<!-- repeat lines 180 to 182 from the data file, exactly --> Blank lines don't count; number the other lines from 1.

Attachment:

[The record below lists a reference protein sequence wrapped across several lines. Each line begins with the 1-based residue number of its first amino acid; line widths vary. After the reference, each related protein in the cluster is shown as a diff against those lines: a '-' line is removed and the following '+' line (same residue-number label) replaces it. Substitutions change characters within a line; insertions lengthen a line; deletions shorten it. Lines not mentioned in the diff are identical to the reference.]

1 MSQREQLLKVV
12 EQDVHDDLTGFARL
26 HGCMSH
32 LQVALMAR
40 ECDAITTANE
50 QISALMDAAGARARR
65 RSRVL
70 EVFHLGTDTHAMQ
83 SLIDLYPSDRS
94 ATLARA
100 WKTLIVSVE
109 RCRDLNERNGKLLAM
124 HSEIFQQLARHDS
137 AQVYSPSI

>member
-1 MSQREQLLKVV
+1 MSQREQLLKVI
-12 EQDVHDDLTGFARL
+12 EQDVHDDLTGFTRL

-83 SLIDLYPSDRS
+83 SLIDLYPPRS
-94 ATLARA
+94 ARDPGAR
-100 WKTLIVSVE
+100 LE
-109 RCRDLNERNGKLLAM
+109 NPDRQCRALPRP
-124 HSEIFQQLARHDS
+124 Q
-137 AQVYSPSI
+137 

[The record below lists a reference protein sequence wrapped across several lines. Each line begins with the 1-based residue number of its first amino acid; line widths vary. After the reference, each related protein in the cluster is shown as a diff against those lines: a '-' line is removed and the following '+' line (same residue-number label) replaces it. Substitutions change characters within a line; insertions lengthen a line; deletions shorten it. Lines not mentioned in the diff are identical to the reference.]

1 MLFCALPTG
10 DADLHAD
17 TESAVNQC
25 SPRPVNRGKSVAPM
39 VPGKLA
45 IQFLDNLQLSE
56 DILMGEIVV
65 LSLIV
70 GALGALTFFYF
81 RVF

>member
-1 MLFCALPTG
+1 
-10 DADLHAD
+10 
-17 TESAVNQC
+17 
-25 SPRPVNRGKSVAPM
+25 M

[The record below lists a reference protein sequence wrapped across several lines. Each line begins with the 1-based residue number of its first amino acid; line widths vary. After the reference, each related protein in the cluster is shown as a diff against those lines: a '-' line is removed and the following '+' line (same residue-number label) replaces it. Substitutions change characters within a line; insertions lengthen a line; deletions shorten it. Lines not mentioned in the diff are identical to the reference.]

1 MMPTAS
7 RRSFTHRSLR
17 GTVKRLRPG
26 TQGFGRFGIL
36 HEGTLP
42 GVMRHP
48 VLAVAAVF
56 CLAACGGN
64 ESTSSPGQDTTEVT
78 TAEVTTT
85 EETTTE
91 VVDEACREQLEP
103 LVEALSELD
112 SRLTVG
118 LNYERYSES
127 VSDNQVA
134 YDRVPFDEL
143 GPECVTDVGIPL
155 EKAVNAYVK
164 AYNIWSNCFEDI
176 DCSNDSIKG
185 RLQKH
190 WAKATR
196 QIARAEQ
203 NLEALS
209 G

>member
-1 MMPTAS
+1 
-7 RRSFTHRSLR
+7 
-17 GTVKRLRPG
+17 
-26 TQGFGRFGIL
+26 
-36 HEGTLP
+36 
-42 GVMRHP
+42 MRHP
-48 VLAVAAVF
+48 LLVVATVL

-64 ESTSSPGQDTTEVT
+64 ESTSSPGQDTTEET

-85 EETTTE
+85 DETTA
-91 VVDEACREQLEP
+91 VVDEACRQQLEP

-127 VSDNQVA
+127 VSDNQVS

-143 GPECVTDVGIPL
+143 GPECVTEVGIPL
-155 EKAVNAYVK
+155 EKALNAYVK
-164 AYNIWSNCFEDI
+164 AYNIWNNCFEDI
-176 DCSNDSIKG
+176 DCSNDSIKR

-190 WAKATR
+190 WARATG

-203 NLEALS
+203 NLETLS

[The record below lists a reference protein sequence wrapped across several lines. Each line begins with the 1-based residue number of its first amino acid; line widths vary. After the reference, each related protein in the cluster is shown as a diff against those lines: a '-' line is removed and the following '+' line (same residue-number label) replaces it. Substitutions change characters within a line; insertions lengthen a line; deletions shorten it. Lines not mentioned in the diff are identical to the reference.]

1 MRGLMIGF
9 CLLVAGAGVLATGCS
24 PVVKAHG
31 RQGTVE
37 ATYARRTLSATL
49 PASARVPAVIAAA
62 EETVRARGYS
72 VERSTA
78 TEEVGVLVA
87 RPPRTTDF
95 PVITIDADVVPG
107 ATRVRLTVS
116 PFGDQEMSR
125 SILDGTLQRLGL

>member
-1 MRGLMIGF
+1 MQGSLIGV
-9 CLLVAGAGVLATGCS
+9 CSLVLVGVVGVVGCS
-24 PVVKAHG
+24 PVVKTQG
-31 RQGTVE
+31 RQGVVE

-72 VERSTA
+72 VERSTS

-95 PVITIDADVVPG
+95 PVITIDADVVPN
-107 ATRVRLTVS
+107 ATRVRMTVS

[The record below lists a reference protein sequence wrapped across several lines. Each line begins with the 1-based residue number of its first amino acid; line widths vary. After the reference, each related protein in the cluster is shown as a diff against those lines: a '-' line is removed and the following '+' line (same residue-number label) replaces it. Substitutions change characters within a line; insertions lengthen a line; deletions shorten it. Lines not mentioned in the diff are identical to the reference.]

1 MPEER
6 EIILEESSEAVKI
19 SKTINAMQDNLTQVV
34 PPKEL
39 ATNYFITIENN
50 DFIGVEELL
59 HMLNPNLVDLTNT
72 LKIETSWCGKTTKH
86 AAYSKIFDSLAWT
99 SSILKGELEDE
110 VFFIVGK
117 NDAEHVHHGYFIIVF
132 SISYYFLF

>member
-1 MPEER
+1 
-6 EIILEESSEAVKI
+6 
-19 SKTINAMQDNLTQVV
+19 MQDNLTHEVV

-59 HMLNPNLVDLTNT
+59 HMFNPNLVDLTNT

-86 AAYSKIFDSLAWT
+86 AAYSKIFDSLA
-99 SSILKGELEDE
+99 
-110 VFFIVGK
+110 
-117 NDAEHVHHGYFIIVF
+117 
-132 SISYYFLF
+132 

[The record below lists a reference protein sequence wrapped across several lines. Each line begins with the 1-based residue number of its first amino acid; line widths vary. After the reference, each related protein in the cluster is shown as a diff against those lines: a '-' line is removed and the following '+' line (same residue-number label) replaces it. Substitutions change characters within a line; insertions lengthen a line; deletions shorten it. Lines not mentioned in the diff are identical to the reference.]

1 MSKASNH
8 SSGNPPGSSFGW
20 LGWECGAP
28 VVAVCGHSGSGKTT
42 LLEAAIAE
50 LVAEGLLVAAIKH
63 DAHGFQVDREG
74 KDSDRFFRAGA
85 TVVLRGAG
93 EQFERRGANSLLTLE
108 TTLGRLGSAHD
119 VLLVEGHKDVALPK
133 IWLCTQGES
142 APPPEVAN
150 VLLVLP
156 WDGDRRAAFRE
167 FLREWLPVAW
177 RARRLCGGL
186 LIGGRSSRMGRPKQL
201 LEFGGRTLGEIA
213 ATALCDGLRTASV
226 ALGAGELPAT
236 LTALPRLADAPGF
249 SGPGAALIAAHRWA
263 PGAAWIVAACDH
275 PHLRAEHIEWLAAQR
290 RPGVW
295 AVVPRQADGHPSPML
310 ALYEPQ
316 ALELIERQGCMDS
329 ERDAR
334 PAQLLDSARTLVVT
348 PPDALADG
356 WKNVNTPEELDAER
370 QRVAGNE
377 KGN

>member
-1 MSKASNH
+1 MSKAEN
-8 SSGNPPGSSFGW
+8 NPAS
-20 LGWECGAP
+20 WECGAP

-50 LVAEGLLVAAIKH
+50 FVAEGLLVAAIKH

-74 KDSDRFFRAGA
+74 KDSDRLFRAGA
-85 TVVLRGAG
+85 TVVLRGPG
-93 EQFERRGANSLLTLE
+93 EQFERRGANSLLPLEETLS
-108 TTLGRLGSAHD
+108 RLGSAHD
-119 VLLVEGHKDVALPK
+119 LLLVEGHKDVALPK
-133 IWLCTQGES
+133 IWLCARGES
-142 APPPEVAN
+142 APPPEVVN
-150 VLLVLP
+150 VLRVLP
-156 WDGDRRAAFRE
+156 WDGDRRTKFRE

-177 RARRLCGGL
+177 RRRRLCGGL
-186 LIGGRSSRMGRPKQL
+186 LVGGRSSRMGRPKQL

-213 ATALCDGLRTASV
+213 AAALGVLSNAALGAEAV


8 SSGNPPGSSFGW
20 LGWECGAP
28 VVAVCGHSGSGKTT